Surfing in North Devon: a history

Surfer at Woolacombe, Devon

Surfing has a strong history in North Devon, from 'coffin lid' boards of the early 1900s to American GIs surfing at Woolacombe during training - Kevin Cooke from the Museum of British Surfing in Braunton explains the rise of North Devon's most popular sport.

'North Devon has an outstanding coastline and beaches which provide some of the best conditions in Britain for the exhilarating sport of Surfing. The strong westerly Atlantic swells arrive on the prime sandy beaches of Saunton, Croyde, Putsborough and Woolacombe, offering a magnificent range of differing surf conditions to suit everyone from beginner to professional.

Around the time of the First World War things moved forward, from just surf bathing, to actual surfing using solid wooden bellyboards. By throwing themselves forward into a prone position on the board as the wave came, people caught and rode it to the beach, experiencing the thrill of harnessing the pure energy of the water. The early bellyboards were either home-made from any piece of wood or commissioned from local carpenters, often being given the nickname of “coffin-lid” boards, by virtue of their shape and the fact that they were often made by the local coffin-maker! These boards were later to be made of plywood, creating a much lighter and more manoeuvrable board. There are lovely old pictures showing people posing and having fun at Saunton, Croyde and Woolacombe.
The trend for beach holidays grew and increasingly more visitors would travel from the cities by train to Barnstaple, Braunton, Mortehoe and Ilfracombe on the “Atlantic Coast Express” to enjoy this new fun and healthy activity.

The Second World War brought a lot of extra people to North Devon – evacuees and servicemen in preparation for D-Day. The beaches became training grounds populated by troops, weaponry and landing craft. In addition to British soldiers, many others came from America and a few from Australia. These visitors from afar brought their own ocean experience with them, including the art of “stand-up” surfing!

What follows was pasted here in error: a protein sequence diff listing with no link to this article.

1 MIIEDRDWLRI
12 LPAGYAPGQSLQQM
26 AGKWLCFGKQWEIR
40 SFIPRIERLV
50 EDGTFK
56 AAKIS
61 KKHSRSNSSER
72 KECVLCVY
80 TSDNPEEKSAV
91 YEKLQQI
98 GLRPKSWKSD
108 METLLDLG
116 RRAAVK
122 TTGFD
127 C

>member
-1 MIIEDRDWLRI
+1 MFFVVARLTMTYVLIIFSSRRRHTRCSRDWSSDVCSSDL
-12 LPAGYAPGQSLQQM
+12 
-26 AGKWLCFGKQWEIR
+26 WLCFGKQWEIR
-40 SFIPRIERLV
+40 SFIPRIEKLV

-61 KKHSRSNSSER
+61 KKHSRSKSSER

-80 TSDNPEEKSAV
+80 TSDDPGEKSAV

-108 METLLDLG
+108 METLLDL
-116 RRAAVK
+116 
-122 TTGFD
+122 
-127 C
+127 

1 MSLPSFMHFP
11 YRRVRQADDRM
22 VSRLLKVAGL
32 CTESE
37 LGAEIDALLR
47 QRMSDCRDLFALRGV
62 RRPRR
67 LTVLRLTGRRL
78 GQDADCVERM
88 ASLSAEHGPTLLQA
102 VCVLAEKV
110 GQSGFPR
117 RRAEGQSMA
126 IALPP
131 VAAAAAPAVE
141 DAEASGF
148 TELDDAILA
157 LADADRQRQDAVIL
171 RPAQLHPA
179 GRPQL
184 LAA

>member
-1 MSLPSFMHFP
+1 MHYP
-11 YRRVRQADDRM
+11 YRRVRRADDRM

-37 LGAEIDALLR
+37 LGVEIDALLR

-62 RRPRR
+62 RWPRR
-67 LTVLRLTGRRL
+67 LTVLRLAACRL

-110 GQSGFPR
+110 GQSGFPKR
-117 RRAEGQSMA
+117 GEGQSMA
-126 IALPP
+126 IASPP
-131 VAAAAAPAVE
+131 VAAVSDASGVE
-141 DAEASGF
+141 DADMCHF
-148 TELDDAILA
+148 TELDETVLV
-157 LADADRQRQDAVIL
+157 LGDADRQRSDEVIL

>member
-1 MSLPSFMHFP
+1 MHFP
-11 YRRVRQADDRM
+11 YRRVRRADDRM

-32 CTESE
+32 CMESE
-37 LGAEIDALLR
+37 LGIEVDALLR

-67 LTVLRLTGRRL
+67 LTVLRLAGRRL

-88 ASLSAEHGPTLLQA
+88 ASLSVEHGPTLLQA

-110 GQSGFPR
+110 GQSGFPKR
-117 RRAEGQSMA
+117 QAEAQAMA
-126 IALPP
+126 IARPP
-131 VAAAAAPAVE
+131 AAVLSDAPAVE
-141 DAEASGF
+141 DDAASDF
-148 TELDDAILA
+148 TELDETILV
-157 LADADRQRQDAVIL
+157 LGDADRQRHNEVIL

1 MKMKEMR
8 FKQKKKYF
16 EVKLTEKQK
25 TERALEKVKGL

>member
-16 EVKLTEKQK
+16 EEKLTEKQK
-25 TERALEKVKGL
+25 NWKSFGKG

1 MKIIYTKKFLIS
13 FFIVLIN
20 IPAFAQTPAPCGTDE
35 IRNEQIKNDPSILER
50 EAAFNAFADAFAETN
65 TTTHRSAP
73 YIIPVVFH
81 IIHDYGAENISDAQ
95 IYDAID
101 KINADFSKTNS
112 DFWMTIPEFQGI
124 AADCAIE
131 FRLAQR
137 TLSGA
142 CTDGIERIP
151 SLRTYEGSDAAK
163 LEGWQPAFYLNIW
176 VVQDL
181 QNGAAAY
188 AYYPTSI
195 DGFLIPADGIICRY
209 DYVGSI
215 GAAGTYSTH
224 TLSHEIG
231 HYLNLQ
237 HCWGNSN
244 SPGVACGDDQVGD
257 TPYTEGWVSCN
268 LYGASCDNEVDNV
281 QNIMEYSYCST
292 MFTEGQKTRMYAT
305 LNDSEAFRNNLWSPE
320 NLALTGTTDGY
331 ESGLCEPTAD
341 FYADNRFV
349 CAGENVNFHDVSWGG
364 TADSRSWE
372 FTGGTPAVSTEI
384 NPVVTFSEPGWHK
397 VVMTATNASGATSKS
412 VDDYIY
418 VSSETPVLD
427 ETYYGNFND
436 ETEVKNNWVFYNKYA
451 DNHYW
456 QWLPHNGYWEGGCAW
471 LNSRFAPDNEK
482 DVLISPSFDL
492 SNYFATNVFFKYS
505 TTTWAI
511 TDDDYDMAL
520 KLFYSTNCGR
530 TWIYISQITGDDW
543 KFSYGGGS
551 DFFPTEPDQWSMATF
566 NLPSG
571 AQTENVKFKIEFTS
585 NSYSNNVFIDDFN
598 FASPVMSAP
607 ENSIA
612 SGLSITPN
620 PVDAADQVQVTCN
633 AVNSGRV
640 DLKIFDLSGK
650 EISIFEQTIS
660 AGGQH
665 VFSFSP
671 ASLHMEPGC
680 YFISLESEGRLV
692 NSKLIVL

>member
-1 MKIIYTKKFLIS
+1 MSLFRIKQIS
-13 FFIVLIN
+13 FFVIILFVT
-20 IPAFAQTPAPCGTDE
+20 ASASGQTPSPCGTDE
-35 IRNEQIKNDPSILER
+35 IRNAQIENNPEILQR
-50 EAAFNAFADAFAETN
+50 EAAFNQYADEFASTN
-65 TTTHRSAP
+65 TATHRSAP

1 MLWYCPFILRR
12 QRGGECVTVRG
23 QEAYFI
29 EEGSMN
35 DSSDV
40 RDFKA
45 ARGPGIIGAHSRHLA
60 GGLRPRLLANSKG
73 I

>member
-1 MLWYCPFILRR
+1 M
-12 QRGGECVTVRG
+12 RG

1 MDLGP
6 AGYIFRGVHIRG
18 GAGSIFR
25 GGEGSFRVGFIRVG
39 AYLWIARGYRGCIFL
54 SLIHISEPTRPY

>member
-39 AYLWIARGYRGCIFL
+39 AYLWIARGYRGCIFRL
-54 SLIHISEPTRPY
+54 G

Inspired by tales from abroad, newspapers, magazines and films a couple of locals built their own long surfboards using plywood, following the Australian tradition. Then, following the American model, glassfibre and foam “malibus” were developed, one of the early pioneers being Bob Powers over in Mortehoe in the early 1960’s. Full-blown surfing began to take off and Braunton  acquired its own surf shop when Tim Heyland and Dave Aldrich-Smith set up “Tiki” in South Street.

More and more travelling surfers from all over the world started to turn up on the beaches of North Devon. They brought knowledge and expertise,  many being  shapers who designed and made their own boards and who stayed, making North Devon their home for longer or shorter periods. In the 1970’s, Braunton was a massive centre of surfboard manufacture, boasting makers such as - Tiki, Creamed Honey, John Hall, Chapter, Phil Jay, Westcoast, Celtic, KeJo, Bruce Palmer, Windjammer and Freebird – most of them shipping boards all over the UK and Europe.

Surfing grew more and more. The “A-frame” waves at Croyde at  low tide brought world-class surfers who were also able to experience: The Point, Oysters, The Cave, Puts and Combesgate before heading off to enjoy a few beers at the Beach Club, the Thatch, the Kings Arms, the Red Barn or the Marisco.

Nowadays, surfing culture remains vibrant within North Devon, with The Museum of British Surfing and Surfing England, the national governing body for surfing in England, both being located in Braunton.'

Find out more about the Museum of British Surfing here.